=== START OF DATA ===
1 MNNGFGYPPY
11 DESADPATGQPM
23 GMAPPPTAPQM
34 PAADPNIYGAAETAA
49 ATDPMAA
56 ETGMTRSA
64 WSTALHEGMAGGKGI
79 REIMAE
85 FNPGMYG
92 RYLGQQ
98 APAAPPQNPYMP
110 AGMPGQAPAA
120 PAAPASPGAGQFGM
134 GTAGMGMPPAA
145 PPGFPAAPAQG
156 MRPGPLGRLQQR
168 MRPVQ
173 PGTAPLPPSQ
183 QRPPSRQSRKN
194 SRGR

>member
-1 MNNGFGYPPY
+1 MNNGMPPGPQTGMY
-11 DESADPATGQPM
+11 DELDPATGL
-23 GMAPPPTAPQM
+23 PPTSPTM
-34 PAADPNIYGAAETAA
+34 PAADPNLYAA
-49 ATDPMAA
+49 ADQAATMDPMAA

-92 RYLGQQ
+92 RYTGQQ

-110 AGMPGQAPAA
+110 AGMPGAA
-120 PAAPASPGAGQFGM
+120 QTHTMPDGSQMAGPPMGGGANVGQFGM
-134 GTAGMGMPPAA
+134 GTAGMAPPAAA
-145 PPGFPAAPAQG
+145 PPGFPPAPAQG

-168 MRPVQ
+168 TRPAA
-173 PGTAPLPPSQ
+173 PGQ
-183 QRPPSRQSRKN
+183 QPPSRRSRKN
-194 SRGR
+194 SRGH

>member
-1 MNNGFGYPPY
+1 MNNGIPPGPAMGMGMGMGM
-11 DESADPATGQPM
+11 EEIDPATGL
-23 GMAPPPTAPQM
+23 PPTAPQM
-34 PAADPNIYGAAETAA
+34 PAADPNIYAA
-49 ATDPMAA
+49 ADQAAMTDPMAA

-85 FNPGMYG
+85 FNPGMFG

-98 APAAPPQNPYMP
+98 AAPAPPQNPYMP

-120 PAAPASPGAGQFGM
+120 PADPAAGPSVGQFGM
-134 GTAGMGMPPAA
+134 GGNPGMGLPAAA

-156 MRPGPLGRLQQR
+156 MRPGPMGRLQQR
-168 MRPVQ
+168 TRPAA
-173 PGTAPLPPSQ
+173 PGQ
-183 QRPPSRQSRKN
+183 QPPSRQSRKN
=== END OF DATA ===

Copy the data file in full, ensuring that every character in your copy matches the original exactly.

1 MNNGFGYPPY
11 DESADPATGQPM
23 GMAPPPTAPQM
34 PAADPNIYGAAETAA
49 ATDPMAA
56 ETGMTRSA
64 WSTALHEGMAGGKGI
79 REIMAE
85 FNPGMYG
92 RYLGQQ
98 APAAPPQNPYMP
110 AGMPGQAPAA
120 PAAPASPGAGQFGM
134 GTAGMGMPPAA
145 PPGFPAAPAQG
156 MRPGPLGRLQQR
168 MRPVQ
173 PGTAPLPPSQ
183 QRPPSRQSRKN
194 SRGR

>member
-1 MNNGFGYPPY
+1 MNNGMPPGPQTGMY
-11 DESADPATGQPM
+11 DELDPATGL
-23 GMAPPPTAPQM
+23 PPTSPTM
-34 PAADPNIYGAAETAA
+34 PAADPNLYAA
-49 ATDPMAA
+49 ADQAATMDPMAA

-92 RYLGQQ
+92 RYTGQQ

-110 AGMPGQAPAA
+110 AGMPGAA
-120 PAAPASPGAGQFGM
+120 QTHTMPDGSQMAGPPMGGGANVGQFGM
-134 GTAGMGMPPAA
+134 GTAGMAPPAAA
-145 PPGFPAAPAQG
+145 PPGFPPAPAQG

-168 MRPVQ
+168 TRPAA
-173 PGTAPLPPSQ
+173 PGQ
-183 QRPPSRQSRKN
+183 QPPSRRSRKN
-194 SRGR
+194 SRGH

>member
-1 MNNGFGYPPY
+1 MNNGIPPGPAMGMGMGMGM
-11 DESADPATGQPM
+11 EEIDPATGL
-23 GMAPPPTAPQM
+23 PPTAPQM
-34 PAADPNIYGAAETAA
+34 PAADPNIYAA
-49 ATDPMAA
+49 ADQAAMTDPMAA

-85 FNPGMYG
+85 FNPGMFG

-98 APAAPPQNPYMP
+98 AAPAPPQNPYMP

-120 PAAPASPGAGQFGM
+120 PADPAAGPSVGQFGM
-134 GTAGMGMPPAA
+134 GGNPGMGLPAAA

-156 MRPGPLGRLQQR
+156 MRPGPMGRLQQR
-168 MRPVQ
+168 TRPAA
-173 PGTAPLPPSQ
+173 PGQ
-183 QRPPSRQSRKN
+183 QPPSRQSRKN